photograph of a cool macaw

"We pride ourself on our uniquely human ability to make ethical judgements and take moral responsibility for our actions. To protect the weak and gentle from the homicide aggressions of the strong and ruthless, we establish laws decreeing that one who wantonly murders another be severely punished for his evil deed, and this often involves the sacrifice of his own life. In human relationships we disavow, or like to believe we disavow, the morality of might makes right. But where non-humans are concerned, especially those whose flesh or skins we covet, or on whose bodies we wish to conduct lethal experiments, we oppress, and exploit them freely, justifying our harsh treatment on the ground that since they are beings of inferior intelligence, with no sense of right and wrong, they have no rights. If the value of a life, human or non-human, is to be judged by that beings intelligence, then, like the Nazis, we ought to put to death senile and mentally retarded human beings, for many animals are better able to interact with their own species than, say, a mentally retarded adult."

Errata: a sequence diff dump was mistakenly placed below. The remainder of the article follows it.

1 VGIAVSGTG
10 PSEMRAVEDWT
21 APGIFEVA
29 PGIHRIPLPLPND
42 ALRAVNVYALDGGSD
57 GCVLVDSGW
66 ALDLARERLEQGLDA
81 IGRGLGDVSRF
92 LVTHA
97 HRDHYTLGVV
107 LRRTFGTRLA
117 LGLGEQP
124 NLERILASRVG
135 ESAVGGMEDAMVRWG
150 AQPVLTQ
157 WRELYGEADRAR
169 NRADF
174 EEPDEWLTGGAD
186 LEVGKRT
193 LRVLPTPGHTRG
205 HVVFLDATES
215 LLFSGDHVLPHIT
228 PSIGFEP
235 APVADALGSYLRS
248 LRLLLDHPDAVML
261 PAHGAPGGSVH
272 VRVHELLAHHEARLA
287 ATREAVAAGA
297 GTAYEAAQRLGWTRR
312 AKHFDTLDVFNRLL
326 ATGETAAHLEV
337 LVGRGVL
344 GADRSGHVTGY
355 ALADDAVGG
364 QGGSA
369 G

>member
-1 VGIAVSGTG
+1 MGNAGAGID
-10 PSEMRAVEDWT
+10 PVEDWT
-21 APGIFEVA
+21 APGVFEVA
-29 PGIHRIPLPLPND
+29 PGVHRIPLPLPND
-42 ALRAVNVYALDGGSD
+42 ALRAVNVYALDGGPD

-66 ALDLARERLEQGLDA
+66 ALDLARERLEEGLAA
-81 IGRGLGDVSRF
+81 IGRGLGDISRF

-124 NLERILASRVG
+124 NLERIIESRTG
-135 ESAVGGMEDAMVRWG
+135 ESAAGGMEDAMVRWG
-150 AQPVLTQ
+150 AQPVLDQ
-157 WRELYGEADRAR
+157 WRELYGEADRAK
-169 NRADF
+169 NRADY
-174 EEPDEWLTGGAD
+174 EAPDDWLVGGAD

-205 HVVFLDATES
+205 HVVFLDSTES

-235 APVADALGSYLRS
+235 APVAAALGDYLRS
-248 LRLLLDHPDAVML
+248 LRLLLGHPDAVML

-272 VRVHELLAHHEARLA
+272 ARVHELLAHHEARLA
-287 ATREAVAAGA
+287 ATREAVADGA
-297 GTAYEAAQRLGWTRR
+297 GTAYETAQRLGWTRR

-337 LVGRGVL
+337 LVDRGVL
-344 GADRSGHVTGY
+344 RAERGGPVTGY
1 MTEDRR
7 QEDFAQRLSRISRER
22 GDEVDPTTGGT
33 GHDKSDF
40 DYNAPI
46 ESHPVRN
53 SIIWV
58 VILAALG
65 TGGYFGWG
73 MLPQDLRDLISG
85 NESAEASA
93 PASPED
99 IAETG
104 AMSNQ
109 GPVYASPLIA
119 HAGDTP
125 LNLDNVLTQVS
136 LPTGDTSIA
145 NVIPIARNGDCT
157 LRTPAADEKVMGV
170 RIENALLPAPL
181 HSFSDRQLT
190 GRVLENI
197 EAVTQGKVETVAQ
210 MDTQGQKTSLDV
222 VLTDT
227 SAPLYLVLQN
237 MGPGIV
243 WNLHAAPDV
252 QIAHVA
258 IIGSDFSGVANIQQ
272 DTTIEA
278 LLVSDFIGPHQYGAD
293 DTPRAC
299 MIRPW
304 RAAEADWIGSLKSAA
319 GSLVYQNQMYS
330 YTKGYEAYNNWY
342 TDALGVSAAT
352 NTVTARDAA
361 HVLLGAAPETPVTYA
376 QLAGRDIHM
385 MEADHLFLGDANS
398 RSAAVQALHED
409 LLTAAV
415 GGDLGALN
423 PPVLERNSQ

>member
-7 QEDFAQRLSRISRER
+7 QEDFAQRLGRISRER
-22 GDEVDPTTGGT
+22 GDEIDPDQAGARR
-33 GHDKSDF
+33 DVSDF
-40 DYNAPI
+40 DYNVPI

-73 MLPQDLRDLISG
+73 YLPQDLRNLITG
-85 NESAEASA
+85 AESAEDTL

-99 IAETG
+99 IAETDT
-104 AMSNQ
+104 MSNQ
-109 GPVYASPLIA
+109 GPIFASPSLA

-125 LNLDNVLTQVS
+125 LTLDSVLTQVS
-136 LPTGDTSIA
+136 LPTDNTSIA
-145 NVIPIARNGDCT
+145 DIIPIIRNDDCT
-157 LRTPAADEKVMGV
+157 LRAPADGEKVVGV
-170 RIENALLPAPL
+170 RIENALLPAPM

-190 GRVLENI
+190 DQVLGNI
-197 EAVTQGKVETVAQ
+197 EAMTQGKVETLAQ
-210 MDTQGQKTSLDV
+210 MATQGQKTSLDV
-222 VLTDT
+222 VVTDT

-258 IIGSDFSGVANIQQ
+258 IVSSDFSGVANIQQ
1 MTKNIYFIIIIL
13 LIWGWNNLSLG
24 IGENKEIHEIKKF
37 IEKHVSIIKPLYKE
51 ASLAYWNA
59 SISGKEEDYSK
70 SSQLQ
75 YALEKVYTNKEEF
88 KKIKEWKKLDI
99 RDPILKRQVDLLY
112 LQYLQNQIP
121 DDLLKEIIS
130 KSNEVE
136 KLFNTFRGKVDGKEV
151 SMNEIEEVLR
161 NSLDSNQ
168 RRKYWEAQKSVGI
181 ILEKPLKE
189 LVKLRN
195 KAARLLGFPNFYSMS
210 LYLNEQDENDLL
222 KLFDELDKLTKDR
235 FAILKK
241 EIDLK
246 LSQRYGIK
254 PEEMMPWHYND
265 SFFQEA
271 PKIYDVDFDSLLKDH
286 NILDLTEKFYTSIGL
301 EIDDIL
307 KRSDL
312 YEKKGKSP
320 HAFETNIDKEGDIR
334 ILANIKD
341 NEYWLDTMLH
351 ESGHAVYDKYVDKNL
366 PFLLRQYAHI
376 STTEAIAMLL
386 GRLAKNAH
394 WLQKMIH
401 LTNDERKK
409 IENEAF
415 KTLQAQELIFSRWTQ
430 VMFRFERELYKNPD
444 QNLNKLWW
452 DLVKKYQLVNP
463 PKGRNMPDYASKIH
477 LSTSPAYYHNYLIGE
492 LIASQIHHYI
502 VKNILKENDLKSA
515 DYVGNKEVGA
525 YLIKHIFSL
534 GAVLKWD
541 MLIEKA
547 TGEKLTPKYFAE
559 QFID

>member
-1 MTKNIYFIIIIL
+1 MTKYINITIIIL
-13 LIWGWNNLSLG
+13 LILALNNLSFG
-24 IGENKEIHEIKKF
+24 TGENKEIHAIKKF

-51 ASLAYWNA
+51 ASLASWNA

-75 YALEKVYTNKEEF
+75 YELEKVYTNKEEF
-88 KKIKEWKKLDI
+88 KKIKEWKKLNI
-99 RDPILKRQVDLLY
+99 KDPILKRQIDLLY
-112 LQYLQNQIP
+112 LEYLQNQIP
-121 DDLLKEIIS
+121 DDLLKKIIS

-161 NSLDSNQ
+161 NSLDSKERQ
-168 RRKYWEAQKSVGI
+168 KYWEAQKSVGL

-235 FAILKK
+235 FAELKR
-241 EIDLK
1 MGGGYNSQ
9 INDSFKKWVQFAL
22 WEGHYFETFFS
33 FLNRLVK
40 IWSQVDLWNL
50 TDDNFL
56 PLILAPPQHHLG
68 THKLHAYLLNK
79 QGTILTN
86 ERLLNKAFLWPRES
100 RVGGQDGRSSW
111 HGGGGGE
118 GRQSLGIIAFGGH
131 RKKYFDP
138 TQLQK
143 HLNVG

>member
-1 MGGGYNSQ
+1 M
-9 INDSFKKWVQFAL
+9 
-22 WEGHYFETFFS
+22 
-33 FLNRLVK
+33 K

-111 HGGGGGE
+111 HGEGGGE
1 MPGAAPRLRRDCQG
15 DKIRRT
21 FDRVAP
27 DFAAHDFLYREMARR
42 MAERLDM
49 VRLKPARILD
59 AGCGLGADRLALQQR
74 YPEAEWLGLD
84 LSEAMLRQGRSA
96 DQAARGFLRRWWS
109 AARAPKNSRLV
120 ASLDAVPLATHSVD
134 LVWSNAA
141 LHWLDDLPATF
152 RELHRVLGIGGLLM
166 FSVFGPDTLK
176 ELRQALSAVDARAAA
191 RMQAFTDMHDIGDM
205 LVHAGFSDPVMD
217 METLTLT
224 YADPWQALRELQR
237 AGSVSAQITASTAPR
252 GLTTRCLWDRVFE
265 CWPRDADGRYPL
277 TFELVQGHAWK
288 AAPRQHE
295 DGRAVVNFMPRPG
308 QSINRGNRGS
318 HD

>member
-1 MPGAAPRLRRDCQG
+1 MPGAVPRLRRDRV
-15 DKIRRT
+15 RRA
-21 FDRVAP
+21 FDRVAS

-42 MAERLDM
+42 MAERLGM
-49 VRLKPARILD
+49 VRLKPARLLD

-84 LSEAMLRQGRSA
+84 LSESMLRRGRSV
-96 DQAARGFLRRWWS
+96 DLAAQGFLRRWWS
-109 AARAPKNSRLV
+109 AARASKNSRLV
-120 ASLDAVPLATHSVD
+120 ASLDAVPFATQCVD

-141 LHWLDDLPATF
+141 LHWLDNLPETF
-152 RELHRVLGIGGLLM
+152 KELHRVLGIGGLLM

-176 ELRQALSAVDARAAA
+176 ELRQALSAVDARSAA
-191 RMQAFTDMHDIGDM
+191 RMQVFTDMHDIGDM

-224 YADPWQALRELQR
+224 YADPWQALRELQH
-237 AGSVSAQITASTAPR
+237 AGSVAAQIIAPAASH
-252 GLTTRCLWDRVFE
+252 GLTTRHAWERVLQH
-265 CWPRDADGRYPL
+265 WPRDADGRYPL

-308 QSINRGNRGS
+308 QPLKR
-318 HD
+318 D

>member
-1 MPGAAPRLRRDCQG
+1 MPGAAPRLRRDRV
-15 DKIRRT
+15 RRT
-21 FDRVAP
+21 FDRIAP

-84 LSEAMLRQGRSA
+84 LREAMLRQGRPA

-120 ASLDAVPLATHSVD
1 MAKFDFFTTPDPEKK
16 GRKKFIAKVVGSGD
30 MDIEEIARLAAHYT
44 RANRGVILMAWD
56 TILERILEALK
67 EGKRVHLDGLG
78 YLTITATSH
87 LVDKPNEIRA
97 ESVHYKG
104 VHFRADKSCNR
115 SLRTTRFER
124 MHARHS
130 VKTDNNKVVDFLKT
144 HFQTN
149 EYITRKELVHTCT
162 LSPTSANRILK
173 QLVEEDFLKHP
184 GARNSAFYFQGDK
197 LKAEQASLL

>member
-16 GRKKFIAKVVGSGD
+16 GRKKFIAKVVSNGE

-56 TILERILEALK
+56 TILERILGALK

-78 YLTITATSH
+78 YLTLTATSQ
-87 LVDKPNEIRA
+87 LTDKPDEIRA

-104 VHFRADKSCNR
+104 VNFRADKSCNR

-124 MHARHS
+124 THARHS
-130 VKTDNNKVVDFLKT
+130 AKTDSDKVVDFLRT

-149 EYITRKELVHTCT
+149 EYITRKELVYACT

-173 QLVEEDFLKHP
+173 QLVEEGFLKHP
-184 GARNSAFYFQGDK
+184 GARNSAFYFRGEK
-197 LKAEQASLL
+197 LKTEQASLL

Philip Kapleau

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The Post-Darwinian Transition
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